Changing managers carries its own risk

Keeping Trembley perhaps Orioles' best option

May 25, 2010|By Peter Schmuck

Dave Trembley was still the manager when the Orioles opened their brief homestand against the Oakland Athletics on Tuesday night, which should not have come as a great surprise to anyone who understands the complicated calculus that comes with the decision to make a managerial change at this early point in the season.

That doesn't mean it won't happen, but it does mean that the people who will make that decision — owner Peter Angelos and president of baseball operations Andy MacPhail — know that it is not as simple as just sending in some other helpless villager to absorb four more months of this punishment.

So, let's talk our way through this.

If you were the general manager and your team were in as dire a set of straits as the Orioles, would you: (a) throw a ton of money at somebody like Bobby Valentine and tell him to kick every butt in the clubhouse until things turn around; (b) promote an interim from inside the organization and let him audition for the permanent job; or (c) let poor Dave continue to twist in the wind until the right answer becomes more obvious?

I've got a pretty good idea what the fans would like to see, but bringing a big-time manager into this competitive environment at this particular point in time would be problematic for a number of reasons, not the least of which is that it's going to be very hard to find one to take the job under the current circumstances.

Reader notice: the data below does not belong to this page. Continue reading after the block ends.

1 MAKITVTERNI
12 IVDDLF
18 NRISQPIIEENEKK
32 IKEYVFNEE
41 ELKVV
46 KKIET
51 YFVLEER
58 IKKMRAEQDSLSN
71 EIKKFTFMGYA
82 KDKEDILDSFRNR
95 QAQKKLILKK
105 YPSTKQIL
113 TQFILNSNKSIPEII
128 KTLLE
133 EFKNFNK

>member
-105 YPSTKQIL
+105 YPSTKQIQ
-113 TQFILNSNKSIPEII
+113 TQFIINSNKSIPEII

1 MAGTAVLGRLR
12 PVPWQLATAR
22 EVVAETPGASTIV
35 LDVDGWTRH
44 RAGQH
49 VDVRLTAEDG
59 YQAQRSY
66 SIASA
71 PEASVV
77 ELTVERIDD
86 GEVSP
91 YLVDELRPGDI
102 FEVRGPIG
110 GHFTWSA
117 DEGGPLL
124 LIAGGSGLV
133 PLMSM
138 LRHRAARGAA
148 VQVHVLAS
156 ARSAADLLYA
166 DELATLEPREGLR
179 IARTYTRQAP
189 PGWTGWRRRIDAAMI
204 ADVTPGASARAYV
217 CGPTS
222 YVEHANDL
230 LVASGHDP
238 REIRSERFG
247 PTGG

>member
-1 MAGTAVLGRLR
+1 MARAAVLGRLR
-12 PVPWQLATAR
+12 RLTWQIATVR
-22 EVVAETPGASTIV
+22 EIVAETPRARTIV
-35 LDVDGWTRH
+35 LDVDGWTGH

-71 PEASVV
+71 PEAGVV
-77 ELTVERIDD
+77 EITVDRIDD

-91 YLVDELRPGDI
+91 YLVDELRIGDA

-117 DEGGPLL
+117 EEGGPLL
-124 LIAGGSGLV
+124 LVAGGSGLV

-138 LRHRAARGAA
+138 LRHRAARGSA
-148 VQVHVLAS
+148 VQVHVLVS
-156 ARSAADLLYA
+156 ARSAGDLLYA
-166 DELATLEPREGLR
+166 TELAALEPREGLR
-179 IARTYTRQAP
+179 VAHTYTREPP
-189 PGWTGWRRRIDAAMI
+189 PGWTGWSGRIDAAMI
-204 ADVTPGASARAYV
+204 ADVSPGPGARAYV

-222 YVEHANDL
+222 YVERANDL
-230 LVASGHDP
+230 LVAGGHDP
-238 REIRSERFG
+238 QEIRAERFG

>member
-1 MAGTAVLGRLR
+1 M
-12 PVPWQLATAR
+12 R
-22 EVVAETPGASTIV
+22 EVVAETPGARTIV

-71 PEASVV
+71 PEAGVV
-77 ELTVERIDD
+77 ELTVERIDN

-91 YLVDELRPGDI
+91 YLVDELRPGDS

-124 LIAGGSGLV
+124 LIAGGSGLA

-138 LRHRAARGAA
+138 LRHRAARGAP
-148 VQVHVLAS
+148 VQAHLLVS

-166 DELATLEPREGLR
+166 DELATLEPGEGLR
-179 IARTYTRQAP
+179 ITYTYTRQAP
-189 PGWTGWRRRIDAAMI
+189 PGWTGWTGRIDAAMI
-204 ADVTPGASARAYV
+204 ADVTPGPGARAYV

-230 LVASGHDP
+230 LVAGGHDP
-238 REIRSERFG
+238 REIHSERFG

The Orioles have 115 games left and whoever takes over the team is likely to lose a lot more of them than he'll win, which creates the likely prospect of going into 2011 as the returning manager of one of the worst teams in baseball. It would be different if there were a reasonable chance of the Orioles' making a big improvement over the rest of the season, but the team is so ravaged by injuries and so far behind the competitive eight-ball that it might dilute the impact of a high-profile hire.

Still, if a Tony La Russa or a Tom Kelly were available, you'd have to take that chance. Valentine is available but is unlikely to put himself in that position because he'll probably be in line for a better job if he waits out this season at ESPN.

Of course, there has to be someone out there with some previous managerial success who will accept the job, but there is way more to it than just finding a familiar name and overpaying him to settle for the Orioles.

Which brings us to the second option, though — frankly — if the Orioles had an internal candidate who was acceptable to MacPhail and Angelos and considered a clear upgrade over Trembley, I'm pretty sure they would have pulled that trigger by now.

The interim-manager scenario also is problematic for this team, since Trembley started out as an interim manager, as did Sam Perlozzo before him. It would not be viewed by the fans as significant change and it would keep the Orioles in managerial limbo through the end of the season.

Think about it. If the O's promote, say, bench coach Jeff Datz or third base coach Juan Samuel, they are ceding a measure of control over what happens next season, since there is always a mathematical chance that the Orioles play well down the stretch and all but force the club to give the interim guy another year.

That might be nice over the short term, but it probably wouldn't be the kind of real change the club needs to break its 13-season cycle of despair.

Where does that leave us?

Right where we are.

Trembley isn't to blame for this team's poor performance. He doesn't really deserve to pay the ultimate managerial price for this latest mess the Orioles have gotten themselves into, though he had to know coming in that he eventually would be the guest of honor at a human sacrifice.

Listen to Peter Schmuck on WBAL (1090 AM) on Fridays and Saturdays at noon and with Brett Hollander on Tuesdays and Thursdays at 6 p.m. Also, check out his blog, "The Schmuck Stops Here," at

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